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If USA Today is to be believed, one of the coolest places for scientists to be these days is in a chair next to Jon Stewart or Stephen Colbert. Writer Dan Vergano today discusses how these comedians' "news" shows have embraced science-minded guests, and he quotes a Caltech physicist as saying Comedy Central is "it, as far as science goes." But is there a downside to scientists, like NIH Director Francis Collins, MD, PhD, (who was interviewed, above, by Colbert last fall) appearing on the show? From the article:
Could Colbert's mocking style destroy the dignity of science? In 2008, political scientist Jody Baumgartner of East Carolina University in Greenville, N.C., and colleagues found that young adults watching The Colbert Report's opening monologue took the show's mock-conservative host seriously, failing to "get" its parody of strident punditry.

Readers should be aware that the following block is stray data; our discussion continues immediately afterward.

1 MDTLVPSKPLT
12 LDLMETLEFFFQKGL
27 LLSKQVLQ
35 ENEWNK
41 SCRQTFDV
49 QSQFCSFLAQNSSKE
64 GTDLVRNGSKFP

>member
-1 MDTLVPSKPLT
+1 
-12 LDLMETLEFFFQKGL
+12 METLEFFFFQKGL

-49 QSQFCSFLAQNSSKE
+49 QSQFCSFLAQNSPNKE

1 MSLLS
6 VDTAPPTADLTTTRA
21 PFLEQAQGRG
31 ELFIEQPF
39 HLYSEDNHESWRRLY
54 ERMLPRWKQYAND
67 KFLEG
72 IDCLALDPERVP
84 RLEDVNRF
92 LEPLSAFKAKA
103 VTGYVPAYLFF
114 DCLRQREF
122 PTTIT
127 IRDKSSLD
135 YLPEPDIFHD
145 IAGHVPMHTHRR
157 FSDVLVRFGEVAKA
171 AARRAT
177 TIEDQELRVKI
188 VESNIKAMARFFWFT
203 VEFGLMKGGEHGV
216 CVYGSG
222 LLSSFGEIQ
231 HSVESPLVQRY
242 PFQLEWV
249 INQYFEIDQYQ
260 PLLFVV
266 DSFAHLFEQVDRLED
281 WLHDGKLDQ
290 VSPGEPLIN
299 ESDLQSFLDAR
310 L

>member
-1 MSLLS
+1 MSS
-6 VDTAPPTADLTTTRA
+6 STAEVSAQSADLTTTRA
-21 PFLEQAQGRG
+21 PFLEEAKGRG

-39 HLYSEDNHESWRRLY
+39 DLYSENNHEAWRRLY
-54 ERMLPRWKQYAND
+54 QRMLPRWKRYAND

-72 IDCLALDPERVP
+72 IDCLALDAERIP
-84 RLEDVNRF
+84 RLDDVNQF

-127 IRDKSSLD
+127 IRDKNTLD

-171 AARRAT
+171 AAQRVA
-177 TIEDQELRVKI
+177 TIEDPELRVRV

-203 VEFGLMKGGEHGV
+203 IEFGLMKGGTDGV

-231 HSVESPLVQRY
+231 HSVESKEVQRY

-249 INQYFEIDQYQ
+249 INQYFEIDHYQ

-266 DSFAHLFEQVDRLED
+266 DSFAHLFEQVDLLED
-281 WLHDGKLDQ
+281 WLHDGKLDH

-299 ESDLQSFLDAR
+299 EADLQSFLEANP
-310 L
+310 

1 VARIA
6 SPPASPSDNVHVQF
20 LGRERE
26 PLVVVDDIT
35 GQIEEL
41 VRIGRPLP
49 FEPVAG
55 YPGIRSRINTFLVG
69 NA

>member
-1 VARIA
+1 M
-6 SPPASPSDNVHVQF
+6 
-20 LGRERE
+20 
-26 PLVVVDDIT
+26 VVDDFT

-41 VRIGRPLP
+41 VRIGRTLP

But Baumgartner says: "It seems to me as if any 'risk' for scientists appearing on these programs is minimal. Both Stewart and Colbert seem to be genuinely respectful of their science guests, even if they do engage in dialogue that is intended to generate laughs."
Previously: The NIH's Francis Collins' to do list
Video from ColbertNation.com